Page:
We’re back!

After taking a much needed break over the summer, we at Dispatches from the Field are back in action and ready to bring you more stories of fieldwork adventure from researchers all over the world!

Here in Canada, Sept. 21-27 is Science Literacy Week, and this year’s theme is “B is for Biodiversity”. One of the main goals of our blog is to bridge the gap between the elusive scientist and the public. Sharing our experiences and adventures as field biologists is a great way to communicate why we love what we do!

So in honour of Science Literacy Week, we wanted to highlight some field research stories on Dispatches that showcase the magnificent biodiversity we have here in Canada:

3 Canada Jay nestlings in hand

Alex Sutton narrates his adventures of chasing Canada Jays in Algonquin Park. Photo credit: Alex Sutton.

Help us celebrate biodiversity by checking out these archived posts, and stay tuned – we’re excited to bring you new stories about field research in Canada and around the world starting in October!

Wow, time flies!

Happy New Year! It’s hard to believe that we started Dispatches from the Field four and a half years ago, back in June 2014.  Where has the time gone?!?

2018 marked a busy year for all of us. Catherine and Amanda both received their Ph.D. and started new jobs, while Sarah started a Ph.D. That didn’t stop any of us from getting out into the field though! Some of our notable blog posts from this past year include Catherine learning to love mornings, Amanda falling into a swamp, and a fox getting the better of the nests at Sarah’s study site.

We’re excited to have welcomed guest bloggers who added new markers to our map, including Ecuador, Costa Rica, and Israel’s Red Sea. We also learned what a real field work resume might look like, the (maybe not so) best way to make a first impression, and how to fall in love with fieldwork.

We shared some sentiments familiar to anyone who does fieldwork (for example,  You’ve got to be kidding me!) and learned some new sayings appropriate to situations such as having all of your gear washed out to sea (Morabeza!). And a number of our posts raised important issues, such as what it’s like being a parent in the field, the importance of citizen science (first, second), and how fieldwork is more than just data.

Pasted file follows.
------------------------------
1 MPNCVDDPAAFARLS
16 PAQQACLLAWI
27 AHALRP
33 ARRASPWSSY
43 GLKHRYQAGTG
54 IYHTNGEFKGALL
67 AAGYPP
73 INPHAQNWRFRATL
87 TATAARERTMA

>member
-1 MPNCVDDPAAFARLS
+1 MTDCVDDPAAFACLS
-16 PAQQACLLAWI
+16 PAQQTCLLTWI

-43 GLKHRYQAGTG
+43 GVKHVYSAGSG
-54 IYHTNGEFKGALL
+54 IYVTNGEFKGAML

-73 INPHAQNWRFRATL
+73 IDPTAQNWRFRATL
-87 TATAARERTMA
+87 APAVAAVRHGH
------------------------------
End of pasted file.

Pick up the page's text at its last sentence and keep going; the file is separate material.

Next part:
I guess time flies when you’re having fun! Stay tuned for more of the good, bad, and ugly of fieldwork on Dispatches in 2019. We will be posting every other week to give everyone more time to enjoy each story! If you’re interested in submitting a guest post, please email or tweet us!

at the convocation ceremony

Catherine (left) and Amanda (right) receive their official Ph.D. documents! Finishing the degree was worth it to wear the red robes & funny hats (and to collect lots of funny field stories!).

 

The Wildlife Confessional

This week Dispatches from the Field welcomes Matthew P. Bettelheim, an editor of the new book The Wildlife Confessional: An Anthology of Stories to share with us how he came up with the idea to put this together. It sounds like we fit right in! Check out the end of the post for ways to pre-order the book.

When the late biologist Dr. Charles Jonkel, co-founder of the Great Bear Foundation, was given the rare opportunity in 1966 to pioneer the first ever study of polar bears in the Arctic, little did he know that the years to follow would not only change how the world sees polar bears, but would also leave him looking back at those years to wonder how he even survived the experience:

“The night he scared himself, he sent his friend Henk Kiliaan home after all their remembering. It wasn’t hard to do – scaring himself – what with the whiteouts and the polar bears (always the polar bears), helicopters falling from the sky, and the vast whiteness of it all and everything in between. Lost in the high Arctic where he couldn’t have been more alone no matter the company he kept. He might have done stupid things in his youth. Hell, he had done stupid things in adulthood, too. But he had also lived a full life, all in the name of science, that truly began in the high Arctic when he set out to answer a simple question: How do you catch a polar bear?”

So begins “Kick it in the Ice Hole,” the adventures of a bear biologist that recounts how learning to catch a polar bear launched Jonkel’s storied career. This is just one of the tales that make up The Wildlife Society’s new anthology, The Wildlife Confessional, a collection of fifteen stories by thirteen biologists, including published authors Marcy Cottrell Houle (Wings for my FlightOne City’s WildernessThe Prairie Keepers) and J. Drew Lanham (The Home Place: Memoirs of a Colored Man’s Love Affair with Nature. In short, it is a collection of biologists’ adventures, misadventures, revelations, reflections, mishaps, and pivotal experiences with wildlife.

The Wildlife Confessional was first conceived many moons ago, long before 2014 when I began exchanging emails with co-editor Thomas A. Roberts about an idea I had for an anthology. My first introduction to Tom was more than ten years earlier when my editor loaned me a copy of Tom’s very own anthology, Painting the Cows. At that time, I had just joined the ranks of an elite group of scientists known as “wildlife biologists” and was interning at Bay Nature magazine, so a collection of stories about wildlife biology seemed a natural fit. It was. In love instantly with Tom’s brand of self-effacing honesty and insight, I hungrily devoured Painting the Cows and its companion anthology, Adventures in Conservation, and then loaned my copies out to friends and colleagues until one day I realized my books hadn’t found their ways home.